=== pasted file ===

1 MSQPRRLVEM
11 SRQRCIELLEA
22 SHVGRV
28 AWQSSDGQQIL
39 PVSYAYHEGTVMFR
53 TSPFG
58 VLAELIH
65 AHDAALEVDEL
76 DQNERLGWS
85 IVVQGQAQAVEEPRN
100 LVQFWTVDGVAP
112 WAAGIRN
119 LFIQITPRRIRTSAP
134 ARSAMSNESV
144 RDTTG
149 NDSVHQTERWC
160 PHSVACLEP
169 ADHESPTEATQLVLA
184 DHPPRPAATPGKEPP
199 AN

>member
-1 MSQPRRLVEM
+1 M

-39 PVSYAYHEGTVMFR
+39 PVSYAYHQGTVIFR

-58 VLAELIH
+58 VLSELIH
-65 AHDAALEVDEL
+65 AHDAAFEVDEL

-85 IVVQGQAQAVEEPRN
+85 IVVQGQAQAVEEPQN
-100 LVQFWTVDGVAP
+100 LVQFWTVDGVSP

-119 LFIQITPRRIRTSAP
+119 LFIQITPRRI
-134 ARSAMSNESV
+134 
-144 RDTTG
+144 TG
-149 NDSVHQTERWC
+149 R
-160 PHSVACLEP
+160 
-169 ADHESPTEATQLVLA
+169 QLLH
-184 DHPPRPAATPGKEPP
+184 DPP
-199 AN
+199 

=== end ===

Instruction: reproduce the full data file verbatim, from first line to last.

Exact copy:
1 MSQPRRLVEM
11 SRQRCIELLEA
22 SHVGRV
28 AWQSSDGQQIL
39 PVSYAYHEGTVMFR
53 TSPFG
58 VLAELIH
65 AHDAALEVDEL
76 DQNERLGWS
85 IVVQGQAQAVEEPRN
100 LVQFWTVDGVAP
112 WAAGIRN
119 LFIQITPRRIRTSAP
134 ARSAMSNESV
144 RDTTG
149 NDSVHQTERWC
160 PHSVACLEP
169 ADHESPTEATQLVLA
184 DHPPRPAATPGKEPP
199 AN

>member
-1 MSQPRRLVEM
+1 M

-39 PVSYAYHEGTVMFR
+39 PVSYAYHQGTVIFR

-58 VLAELIH
+58 VLSELIH
-65 AHDAALEVDEL
+65 AHDAAFEVDEL

-85 IVVQGQAQAVEEPRN
+85 IVVQGQAQAVEEPQN
-100 LVQFWTVDGVAP
+100 LVQFWTVDGVSP

-119 LFIQITPRRIRTSAP
+119 LFIQITPRRI
-134 ARSAMSNESV
+134 
-144 RDTTG
+144 TG
-149 NDSVHQTERWC
+149 R
-160 PHSVACLEP
+160 
-169 ADHESPTEATQLVLA
+169 QLLH
-184 DHPPRPAATPGKEPP
+184 DPP
-199 AN
+199 